"Only ten locations have seen occupier costs rise above inflation over the past decade, all of which are found within London and surrounding regions."
Oliver du Sautoy, Head of Research at LSH
Lambert Smith Hampton (LSH) releases their latest Total Office Cost Survey (TOCS) which provides detailed information on office costs for over 50 UK locations.
Across 54 surveyed locations, the survey shows the prime core of London’s West End remains by far the most expensive UK office location, with the annual cost for a new office in Mayfair standing at £18,988 per workstation. This stands at 139% above the UK average and 45% ahead of the next most expensive office location, the City of London.
That said, for a third successive year, the survey reveals the gap between the UK’s principal regional cities and London has narrowed from an all-time high in 2016. This reflects the continuation of rental growth in major regional cities, alongside relatively stable rents in the capital.
The average cost of a typical workstation across the ‘big six’ cities - comprising Birmingham, Leeds, Bristol, Manchester, Edinburgh and Glasgow - stands 38% below London’s Midtown district, narrowing from a peak of 44% in 2016’s survey. Nonetheless, the cost appeal of the regional cities over central London remains strong; prior to the global financial crisis in 2008, the discount was only 25%.
This year’s survey also reveals that Cambridge has overtaken Maidenhead as the UK’s most expensive location outside London. The renowned university city has seen several successive years of strong rental growth, with annual costs amounting to £9,350 per workstation.
Costs rise ahead of inflation
Digging further into the research, the average cost of occupying a new build office in the UK increased by 3.4% over the 12 months to April 2019, accelerating from 2.6% growth in the previous year and running at double the rate of CPI inflation, at 1.8% over the period.
Notably, rental growth played a more significant role in driving the average cost increase for 20-year old buildings. Net effective rents increased by 3.3% on average over the year, compared with an average increase of 1.9% for new buildings.
Exeter sees the sharpest increase
With regards to new buildings, the average rate of cost increase over the 12 months to April 2019 concealed a wide range of movements between locations. Around four locations saw growth in excess of 10% over the past year. Exeter saw the sharpest increase, with occupier costs rising by 10.6%, closely followed by Liverpool (10.5%), Milton Keynes (10.3%) and Warrington (10.3%).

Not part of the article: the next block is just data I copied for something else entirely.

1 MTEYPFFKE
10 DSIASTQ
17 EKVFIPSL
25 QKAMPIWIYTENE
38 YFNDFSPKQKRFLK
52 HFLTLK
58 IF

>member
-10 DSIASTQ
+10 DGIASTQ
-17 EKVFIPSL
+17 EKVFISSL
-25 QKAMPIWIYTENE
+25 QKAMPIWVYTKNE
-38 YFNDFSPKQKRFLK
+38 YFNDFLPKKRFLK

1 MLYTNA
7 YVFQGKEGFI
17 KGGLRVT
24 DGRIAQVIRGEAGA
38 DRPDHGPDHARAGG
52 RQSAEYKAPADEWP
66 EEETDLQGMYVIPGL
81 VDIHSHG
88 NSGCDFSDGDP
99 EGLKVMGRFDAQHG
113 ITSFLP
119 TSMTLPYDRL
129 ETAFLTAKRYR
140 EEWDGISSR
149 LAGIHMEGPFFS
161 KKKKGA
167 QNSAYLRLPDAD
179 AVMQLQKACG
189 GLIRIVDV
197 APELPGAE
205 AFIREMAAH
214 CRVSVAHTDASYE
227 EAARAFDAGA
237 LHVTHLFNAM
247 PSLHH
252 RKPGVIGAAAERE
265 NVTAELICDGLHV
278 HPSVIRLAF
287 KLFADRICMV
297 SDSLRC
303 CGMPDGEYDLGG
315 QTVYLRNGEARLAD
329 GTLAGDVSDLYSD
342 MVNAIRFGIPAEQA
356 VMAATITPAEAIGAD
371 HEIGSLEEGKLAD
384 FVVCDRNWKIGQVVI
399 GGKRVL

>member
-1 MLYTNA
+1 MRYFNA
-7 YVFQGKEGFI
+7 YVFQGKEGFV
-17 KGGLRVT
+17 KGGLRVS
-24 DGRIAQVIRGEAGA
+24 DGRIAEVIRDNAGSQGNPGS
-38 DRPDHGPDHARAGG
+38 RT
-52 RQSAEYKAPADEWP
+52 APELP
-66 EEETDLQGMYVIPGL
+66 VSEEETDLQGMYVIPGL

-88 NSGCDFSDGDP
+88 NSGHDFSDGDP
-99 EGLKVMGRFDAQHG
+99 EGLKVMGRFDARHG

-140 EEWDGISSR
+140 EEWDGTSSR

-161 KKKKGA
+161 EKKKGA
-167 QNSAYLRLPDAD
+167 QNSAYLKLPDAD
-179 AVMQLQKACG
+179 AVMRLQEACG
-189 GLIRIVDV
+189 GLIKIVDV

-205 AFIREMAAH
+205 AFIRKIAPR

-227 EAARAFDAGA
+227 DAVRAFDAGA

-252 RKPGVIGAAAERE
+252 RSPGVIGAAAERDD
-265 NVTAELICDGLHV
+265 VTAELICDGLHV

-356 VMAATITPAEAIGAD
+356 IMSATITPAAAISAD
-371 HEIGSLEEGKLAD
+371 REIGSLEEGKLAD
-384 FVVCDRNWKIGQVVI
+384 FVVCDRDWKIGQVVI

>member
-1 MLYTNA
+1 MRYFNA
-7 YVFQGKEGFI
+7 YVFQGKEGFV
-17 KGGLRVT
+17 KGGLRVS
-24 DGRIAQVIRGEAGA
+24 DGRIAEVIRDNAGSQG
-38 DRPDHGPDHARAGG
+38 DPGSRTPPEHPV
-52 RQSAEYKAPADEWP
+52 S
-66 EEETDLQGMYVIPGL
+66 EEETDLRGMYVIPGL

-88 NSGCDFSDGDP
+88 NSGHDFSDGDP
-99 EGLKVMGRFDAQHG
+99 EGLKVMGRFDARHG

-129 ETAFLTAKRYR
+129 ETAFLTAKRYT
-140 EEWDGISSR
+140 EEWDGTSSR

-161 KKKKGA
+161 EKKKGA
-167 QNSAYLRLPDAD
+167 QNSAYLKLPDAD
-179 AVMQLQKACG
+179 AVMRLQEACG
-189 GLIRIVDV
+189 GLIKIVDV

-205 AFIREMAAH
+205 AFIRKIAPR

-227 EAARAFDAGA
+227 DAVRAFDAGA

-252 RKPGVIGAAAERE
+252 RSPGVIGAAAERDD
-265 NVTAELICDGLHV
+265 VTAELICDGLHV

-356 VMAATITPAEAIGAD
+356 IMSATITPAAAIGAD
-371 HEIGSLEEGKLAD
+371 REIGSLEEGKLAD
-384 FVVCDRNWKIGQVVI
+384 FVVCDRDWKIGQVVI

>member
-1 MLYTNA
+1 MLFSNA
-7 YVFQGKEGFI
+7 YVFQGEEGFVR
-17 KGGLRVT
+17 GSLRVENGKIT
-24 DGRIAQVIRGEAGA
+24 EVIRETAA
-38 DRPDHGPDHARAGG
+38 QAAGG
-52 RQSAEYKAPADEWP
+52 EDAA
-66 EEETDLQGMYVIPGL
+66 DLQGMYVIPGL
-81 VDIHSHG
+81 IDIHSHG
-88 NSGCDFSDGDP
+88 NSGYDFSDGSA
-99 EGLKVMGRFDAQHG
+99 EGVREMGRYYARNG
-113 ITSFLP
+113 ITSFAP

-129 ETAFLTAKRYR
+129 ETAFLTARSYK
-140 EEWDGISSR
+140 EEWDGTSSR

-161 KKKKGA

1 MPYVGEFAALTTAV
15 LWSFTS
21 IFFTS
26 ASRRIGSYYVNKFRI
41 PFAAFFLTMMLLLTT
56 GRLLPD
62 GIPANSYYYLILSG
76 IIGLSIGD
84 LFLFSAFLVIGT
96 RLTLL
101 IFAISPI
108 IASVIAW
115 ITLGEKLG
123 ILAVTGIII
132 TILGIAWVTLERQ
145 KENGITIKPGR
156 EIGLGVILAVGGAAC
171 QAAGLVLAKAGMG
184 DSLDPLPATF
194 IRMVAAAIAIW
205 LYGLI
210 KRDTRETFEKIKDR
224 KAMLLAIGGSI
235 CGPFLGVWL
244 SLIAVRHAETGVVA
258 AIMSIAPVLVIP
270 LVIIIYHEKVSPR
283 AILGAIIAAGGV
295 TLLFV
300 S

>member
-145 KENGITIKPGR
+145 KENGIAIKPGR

In Exeter, an absence of existing new build stock meant its rental increase was based on market sentiment, while the sharp rises observed in Milton Keynes and Liverpool were evidenced by transactional activity in their respective markets.
Meanwhile, Bristol saw the strongest growth in occupier costs for a 20-year old building, rising by 12.8% over the year to April. Supply of grade A space is extremely scarce in the city, which in turn is putting significant pressure on rental levels of older, secondary buildings.
Oliver du Sautoy, Head of Research at LSH said,
“UK office costs are now rising faster than inflation, reflecting tight supply of quality space all around the UK and an increasing recognition amongst occupiers that quality office space is key to staff productivity and retention.
“However, taking a longer-term view, the movement in average occupier costs has not kept pace with inflation over the past decade, meaning average costs remain lower in real terms than before the008 financial crisis. Only ten locations have seen occupier costs rise above inflation over the past decade, all of which are found within London and surrounding regions. “
To view LSH’s office occupancy costs across the UK, click here.